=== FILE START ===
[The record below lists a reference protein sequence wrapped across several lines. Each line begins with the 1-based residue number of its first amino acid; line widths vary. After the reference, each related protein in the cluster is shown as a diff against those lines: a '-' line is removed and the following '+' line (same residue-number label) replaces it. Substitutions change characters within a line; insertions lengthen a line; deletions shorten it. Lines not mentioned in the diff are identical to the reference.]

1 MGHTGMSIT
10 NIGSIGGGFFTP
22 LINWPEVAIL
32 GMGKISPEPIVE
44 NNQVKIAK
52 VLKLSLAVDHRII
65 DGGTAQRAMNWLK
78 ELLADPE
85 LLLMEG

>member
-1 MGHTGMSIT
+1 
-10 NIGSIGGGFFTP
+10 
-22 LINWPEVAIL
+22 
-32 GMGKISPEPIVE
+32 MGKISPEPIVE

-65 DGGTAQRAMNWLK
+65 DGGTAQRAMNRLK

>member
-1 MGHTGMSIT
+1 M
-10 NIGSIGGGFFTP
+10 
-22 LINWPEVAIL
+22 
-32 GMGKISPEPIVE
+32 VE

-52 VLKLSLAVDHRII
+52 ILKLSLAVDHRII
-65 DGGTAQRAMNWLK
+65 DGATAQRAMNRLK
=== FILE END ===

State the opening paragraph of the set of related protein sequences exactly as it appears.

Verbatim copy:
[The record below lists a reference protein sequence wrapped across several lines. Each line begins with the 1-based residue number of its first amino acid; line widths vary. After the reference, each related protein in the cluster is shown as a diff against those lines: a '-' line is removed and the following '+' line (same residue-number label) replaces it. Substitutions change characters within a line; insertions lengthen a line; deletions shorten it. Lines not mentioned in the diff are identical to the reference.]